Other gambling businesses followed suit.
The Federal Group — which in the previous four state elections had donated roughly equal amounts to Labor and Liberal — this time donated $50,000 exclusively to the Liberals.
Three other Tasmanian hotel and pub groups made their only donations that year: The Goodstone Group ($80,000), which spans nine hotels; Kalis Hospitality ($70,000), which owns the Buffalo Hotel, Beachfront Bicheno and Mornington Inn pubs; and EBC Leisure ($44,000), which sold its three pubs in 2019.
The Liberals won the election.
After the Tasmanian election in March, the industry set its sights on the Victorian election in November. It tipped more than $1 million into the coffers of the major parties, double its contribution in any previous year.
Premier Daniel Andrews’ election campaign was backed by more than $816,000 from gambling interests, including $714,000 donated by the AHA ahead of the election.
The Coalition picked up more than $478,000 from gambling groups, including $311,600 from the AHA.
In Victoria the aim was to deny the balance of power to the Greens, which had campaigned on a strong anti-pokies platform, Livingstone says.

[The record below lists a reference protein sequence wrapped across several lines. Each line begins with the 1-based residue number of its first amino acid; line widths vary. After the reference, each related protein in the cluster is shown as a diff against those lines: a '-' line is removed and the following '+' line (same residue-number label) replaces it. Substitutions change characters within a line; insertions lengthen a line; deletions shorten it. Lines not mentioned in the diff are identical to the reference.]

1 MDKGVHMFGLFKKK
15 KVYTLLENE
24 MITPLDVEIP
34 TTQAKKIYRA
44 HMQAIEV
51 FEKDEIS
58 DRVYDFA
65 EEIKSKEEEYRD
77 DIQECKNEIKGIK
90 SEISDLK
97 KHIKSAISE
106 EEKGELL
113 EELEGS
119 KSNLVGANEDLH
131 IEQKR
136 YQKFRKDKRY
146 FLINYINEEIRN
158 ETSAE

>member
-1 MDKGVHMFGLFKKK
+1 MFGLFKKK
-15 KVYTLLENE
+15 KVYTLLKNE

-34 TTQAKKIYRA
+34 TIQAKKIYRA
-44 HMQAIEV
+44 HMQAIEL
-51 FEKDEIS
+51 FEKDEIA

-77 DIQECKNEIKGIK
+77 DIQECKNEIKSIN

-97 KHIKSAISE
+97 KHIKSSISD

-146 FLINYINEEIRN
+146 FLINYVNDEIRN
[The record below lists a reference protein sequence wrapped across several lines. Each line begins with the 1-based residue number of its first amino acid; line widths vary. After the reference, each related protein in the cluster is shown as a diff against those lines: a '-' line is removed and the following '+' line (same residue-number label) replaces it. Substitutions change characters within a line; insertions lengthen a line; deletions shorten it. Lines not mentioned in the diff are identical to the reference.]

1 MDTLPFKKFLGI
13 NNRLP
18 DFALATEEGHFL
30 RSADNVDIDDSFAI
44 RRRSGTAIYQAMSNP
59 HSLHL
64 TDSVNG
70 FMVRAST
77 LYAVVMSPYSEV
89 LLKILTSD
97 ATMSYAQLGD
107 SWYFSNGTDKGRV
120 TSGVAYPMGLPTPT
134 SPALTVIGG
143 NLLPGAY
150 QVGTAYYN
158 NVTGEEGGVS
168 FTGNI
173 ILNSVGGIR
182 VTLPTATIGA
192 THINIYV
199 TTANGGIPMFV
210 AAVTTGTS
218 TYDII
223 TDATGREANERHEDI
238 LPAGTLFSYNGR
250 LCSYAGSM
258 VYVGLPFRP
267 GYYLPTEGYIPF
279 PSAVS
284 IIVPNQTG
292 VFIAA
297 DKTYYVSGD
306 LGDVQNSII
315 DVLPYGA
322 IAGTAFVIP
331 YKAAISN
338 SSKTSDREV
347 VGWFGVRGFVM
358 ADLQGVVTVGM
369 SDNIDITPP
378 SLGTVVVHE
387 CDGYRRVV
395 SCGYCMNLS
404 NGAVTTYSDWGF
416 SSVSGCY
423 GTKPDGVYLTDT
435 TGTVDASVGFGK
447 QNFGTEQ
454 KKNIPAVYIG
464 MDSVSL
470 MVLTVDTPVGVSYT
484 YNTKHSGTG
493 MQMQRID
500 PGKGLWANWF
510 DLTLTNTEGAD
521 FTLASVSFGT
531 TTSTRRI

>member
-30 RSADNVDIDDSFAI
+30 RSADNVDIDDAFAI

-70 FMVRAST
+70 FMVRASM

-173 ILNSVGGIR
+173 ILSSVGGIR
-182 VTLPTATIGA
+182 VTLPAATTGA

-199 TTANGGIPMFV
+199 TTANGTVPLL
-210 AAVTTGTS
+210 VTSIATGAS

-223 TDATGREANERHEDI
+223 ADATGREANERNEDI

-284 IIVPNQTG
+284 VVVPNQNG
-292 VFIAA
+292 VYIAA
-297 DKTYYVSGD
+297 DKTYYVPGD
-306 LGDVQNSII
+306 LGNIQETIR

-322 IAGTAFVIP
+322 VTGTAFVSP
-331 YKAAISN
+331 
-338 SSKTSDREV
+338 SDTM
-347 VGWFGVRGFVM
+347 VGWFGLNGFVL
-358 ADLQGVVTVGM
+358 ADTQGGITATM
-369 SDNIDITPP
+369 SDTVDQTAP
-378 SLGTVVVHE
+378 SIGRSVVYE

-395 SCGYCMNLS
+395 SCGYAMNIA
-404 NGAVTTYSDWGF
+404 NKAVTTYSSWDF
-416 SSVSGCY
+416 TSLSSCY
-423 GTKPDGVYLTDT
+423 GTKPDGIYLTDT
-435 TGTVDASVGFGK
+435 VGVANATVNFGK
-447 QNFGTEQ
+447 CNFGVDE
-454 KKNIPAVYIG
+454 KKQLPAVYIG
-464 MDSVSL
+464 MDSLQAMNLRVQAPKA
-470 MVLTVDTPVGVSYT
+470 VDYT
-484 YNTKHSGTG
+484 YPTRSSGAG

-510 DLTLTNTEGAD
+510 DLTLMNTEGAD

That year, the AHA imposed “a special one-off levy” on pokies in pubs to help bankroll its political donations ahead of the state election in November.
About two-thirds of poker machine revenue in Victoria is generated through machines in pubs, with only a third coming from machines in clubs.
“So the AHA has a very strong vested interest in maintaining that revenue stream,” Livingstone says.
In Tasmania’s 2018 election, Livingstone says, the industry’s influence was profound.
“Every pub that I saw, when I visited Tassie during that campaign, had a big banner supporting the Liberal Party and attacking Labor and the Greens,” Livingstone says.
“It’s possible that they swung the election.”
Earlier this year, Tasmanian Labor signed a deal with the Tasmanian Hospitality Association, pledging support for poker machines, Keno and other gambling to continue in pubs and clubs.
The AHA did not respond to requests for comment.